This might seem like an obvious choice, but when looking for a mosquito repellent make sure you choose one which contains DEET. Diethyl Toluamide (DEET) was originally developed for the US Army in 1946, and it has been in production ever since to repel mosquitoes from the skin. DEET can come in a variety of sprays, lotions, and liquids, but take care when applying. DEET is a very potent chemical and has been known to damage synthetic clothing and jewellery, and those with sensitive skin should test it on a small area beforehand, as it has been known to have adverse affects on sensitive skin.

Clothing

When travelling to a destination where mosquitoes are prominent, it is best to wear baggy, loose clothing in lighter colours rather than form-fitting clothing, as it makes it more difficult for mosquitoes to penetrate the fabric. Generally, a mosquito’s eyesight is not as good as a human’s, so they are better able to see darker shapes than lighter ones. If you want more protection, Craghoppers produce a clothing line called NosiLife soaked in a long-lasting insect-repellent solution that is non-toxic and safe for pregnant women and children to wear. Alternatively, Lifesystems also sells a mosquito repellent fabric spray that can be applied clothing and last for several washes.

Natural Alternatives

If you suffer from sensitive skin, are pregnant or just prefer to keep things natural when it comes to the products you use on your skin, there are several solutions available. They might not work as effectively as chemical-based repellents, but when used in the correct amount can work well.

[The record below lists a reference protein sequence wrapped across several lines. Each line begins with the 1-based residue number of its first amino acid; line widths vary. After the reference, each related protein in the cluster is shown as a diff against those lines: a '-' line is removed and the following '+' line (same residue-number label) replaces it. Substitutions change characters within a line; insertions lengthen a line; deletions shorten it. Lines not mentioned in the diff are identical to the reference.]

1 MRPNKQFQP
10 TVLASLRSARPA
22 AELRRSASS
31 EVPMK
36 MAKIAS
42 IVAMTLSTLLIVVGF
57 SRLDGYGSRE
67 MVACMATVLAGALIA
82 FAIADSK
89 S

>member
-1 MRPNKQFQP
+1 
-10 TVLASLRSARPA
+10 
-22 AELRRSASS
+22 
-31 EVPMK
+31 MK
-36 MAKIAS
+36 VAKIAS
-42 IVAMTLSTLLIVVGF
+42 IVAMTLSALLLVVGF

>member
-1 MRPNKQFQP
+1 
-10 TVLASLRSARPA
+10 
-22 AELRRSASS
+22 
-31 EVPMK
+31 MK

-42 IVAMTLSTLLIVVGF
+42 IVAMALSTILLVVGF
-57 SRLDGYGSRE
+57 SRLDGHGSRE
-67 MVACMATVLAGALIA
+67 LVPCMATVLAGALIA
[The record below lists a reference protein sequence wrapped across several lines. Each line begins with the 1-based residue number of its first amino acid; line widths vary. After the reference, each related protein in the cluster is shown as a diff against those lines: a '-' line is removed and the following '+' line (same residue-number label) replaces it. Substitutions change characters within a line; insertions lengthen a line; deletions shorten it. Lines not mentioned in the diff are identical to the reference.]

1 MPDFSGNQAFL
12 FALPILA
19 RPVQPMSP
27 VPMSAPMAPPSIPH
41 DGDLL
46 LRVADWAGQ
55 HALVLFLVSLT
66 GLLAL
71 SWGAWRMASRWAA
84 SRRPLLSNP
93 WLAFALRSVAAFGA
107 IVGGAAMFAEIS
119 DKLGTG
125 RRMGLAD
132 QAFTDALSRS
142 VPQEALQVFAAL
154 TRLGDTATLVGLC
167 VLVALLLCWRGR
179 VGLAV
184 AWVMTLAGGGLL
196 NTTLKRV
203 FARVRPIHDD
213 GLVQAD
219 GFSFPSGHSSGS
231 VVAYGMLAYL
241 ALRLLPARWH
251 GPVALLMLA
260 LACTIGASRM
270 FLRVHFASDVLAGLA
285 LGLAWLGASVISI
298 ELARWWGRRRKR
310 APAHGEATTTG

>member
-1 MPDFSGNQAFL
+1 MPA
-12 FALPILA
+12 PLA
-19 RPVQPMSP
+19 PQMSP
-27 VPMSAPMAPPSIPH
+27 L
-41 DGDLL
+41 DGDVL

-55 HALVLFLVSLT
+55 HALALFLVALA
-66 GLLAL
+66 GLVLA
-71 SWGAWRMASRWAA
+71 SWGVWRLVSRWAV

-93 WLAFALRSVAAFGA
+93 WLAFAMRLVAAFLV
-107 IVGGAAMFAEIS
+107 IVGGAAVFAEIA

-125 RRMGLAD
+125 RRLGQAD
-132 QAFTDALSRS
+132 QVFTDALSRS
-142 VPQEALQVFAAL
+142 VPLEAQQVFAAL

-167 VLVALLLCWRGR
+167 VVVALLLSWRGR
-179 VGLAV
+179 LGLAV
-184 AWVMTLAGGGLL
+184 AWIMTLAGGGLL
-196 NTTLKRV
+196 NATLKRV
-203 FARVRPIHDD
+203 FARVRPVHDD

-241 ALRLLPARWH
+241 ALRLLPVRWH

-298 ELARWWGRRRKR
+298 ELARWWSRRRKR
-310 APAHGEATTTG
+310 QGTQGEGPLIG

• For those of you looking for a more natural solution, make like south-east Asia and use lemongrass. It contains natural citronella oil that when rubbed on the skin or used in a spray, repels mosquitoes, which dislike the scent.
  • Popularised by patio candles, citronella oil is yet another natural oil of which mosquitoes can’t stand the scent.
  • Lemon balm is a popular plant native to Britain, found in many gardens and known to grow like, for a lack of a better term, a weed. However, its lemony scent also wards off mosquitoes.
  • Besides lemongrass, eucalyptus oil is arguably one of the most popular natural mosquito repellent solutions. It is commonly mixed with lemon or lemony balm to create a super-effective repellent solution that lasts for hours.

When using any of these oils however, just remember that the greater the quantity, the better they repel mosquitoes. Try mixing some of the oils together and find the right combination that works best for you!